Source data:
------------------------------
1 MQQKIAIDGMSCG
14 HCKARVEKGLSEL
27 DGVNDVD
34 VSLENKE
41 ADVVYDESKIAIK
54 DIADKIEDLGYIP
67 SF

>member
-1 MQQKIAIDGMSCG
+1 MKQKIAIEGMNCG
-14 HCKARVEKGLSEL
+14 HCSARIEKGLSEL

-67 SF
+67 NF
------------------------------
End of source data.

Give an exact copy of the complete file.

1 MQQKIAIDGMSCG
14 HCKARVEKGLSEL
27 DGVNDVD
34 VSLENKE
41 ADVVYDESKIAIK
54 DIADKIEDLGYIP
67 SF

>member
-1 MQQKIAIDGMSCG
+1 MKQKIAIEGMNCG
-14 HCKARVEKGLSEL
+14 HCSARIEKGLSEL

-67 SF
+67 NF